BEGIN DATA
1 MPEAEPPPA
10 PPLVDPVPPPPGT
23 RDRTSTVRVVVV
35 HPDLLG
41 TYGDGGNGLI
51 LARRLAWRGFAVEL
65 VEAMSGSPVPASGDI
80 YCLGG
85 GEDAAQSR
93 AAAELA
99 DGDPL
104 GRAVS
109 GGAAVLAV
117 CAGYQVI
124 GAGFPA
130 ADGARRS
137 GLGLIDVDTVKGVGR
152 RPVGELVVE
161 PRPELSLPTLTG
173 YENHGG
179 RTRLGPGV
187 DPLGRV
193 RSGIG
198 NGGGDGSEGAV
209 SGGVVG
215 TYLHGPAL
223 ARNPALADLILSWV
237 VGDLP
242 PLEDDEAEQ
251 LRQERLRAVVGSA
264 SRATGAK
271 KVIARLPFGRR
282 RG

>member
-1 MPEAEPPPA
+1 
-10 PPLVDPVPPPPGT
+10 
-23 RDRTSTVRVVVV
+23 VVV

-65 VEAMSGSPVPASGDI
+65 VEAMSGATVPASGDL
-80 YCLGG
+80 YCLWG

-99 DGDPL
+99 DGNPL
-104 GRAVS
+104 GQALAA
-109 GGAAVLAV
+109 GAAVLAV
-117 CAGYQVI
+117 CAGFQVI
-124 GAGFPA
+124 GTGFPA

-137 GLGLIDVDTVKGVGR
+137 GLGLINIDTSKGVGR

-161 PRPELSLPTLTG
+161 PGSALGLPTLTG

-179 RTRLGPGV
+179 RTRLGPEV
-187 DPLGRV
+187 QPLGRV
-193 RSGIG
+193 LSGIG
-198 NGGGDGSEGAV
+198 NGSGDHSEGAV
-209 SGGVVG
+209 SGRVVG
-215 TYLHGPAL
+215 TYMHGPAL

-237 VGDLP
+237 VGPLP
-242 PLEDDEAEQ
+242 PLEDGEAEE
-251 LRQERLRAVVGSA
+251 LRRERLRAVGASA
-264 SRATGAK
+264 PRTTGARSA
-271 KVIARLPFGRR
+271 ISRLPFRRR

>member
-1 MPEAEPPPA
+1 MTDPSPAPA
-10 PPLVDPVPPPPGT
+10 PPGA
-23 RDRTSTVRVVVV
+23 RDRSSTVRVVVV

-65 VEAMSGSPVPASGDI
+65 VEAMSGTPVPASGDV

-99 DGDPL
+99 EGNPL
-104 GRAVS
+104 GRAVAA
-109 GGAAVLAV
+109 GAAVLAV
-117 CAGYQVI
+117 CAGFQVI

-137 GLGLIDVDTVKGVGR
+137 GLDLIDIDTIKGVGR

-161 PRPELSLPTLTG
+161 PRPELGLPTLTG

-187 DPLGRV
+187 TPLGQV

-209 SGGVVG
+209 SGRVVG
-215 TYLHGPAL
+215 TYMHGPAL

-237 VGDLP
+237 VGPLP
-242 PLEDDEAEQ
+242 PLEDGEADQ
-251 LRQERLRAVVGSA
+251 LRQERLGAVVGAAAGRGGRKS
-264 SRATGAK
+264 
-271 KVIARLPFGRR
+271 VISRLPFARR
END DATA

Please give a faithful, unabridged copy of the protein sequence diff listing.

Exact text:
1 MPEAEPPPA
10 PPLVDPVPPPPGT
23 RDRTSTVRVVVV
35 HPDLLG
41 TYGDGGNGLI
51 LARRLAWRGFAVEL
65 VEAMSGSPVPASGDI
80 YCLGG
85 GEDAAQSR
93 AAAELA
99 DGDPL
104 GRAVS
109 GGAAVLAV
117 CAGYQVI
124 GAGFPA
130 ADGARRS
137 GLGLIDVDTVKGVGR
152 RPVGELVVE
161 PRPELSLPTLTG
173 YENHGG
179 RTRLGPGV
187 DPLGRV
193 RSGIG
198 NGGGDGSEGAV
209 SGGVVG
215 TYLHGPAL
223 ARNPALADLILSWV
237 VGDLP
242 PLEDDEAEQ
251 LRQERLRAVVGSA
264 SRATGAK
271 KVIARLPFGRR
282 RG

>member
-1 MPEAEPPPA
+1 
-10 PPLVDPVPPPPGT
+10 
-23 RDRTSTVRVVVV
+23 VVV

-65 VEAMSGSPVPASGDI
+65 VEAMSGATVPASGDL
-80 YCLGG
+80 YCLWG

-99 DGDPL
+99 DGNPL
-104 GRAVS
+104 GQALAA
-109 GGAAVLAV
+109 GAAVLAV
-117 CAGYQVI
+117 CAGFQVI
-124 GAGFPA
+124 GTGFPA

-137 GLGLIDVDTVKGVGR
+137 GLGLINIDTSKGVGR

-161 PRPELSLPTLTG
+161 PGSALGLPTLTG

-179 RTRLGPGV
+179 RTRLGPEV
-187 DPLGRV
+187 QPLGRV
-193 RSGIG
+193 LSGIG
-198 NGGGDGSEGAV
+198 NGSGDHSEGAV
-209 SGGVVG
+209 SGRVVG
-215 TYLHGPAL
+215 TYMHGPAL

-237 VGDLP
+237 VGPLP
-242 PLEDDEAEQ
+242 PLEDGEAEE
-251 LRQERLRAVVGSA
+251 LRRERLRAVGASA
-264 SRATGAK
+264 PRTTGARSA
-271 KVIARLPFGRR
+271 ISRLPFRRR

>member
-1 MPEAEPPPA
+1 MTDPSPAPA
-10 PPLVDPVPPPPGT
+10 PPGA
-23 RDRTSTVRVVVV
+23 RDRSSTVRVVVV

-65 VEAMSGSPVPASGDI
+65 VEAMSGTPVPASGDV

-99 DGDPL
+99 EGNPL
-104 GRAVS
+104 GRAVAA
-109 GGAAVLAV
+109 GAAVLAV
-117 CAGYQVI
+117 CAGFQVI

-137 GLGLIDVDTVKGVGR
+137 GLDLIDIDTIKGVGR

-161 PRPELSLPTLTG
+161 PRPELGLPTLTG

-187 DPLGRV
+187 TPLGQV

-209 SGGVVG
+209 SGRVVG
-215 TYLHGPAL
+215 TYMHGPAL

-237 VGDLP
+237 VGPLP
-242 PLEDDEAEQ
+242 PLEDGEADQ
-251 LRQERLRAVVGSA
+251 LRQERLGAVVGAAAGRGGRKS
-264 SRATGAK
+264 
-271 KVIARLPFGRR
+271 VISRLPFARR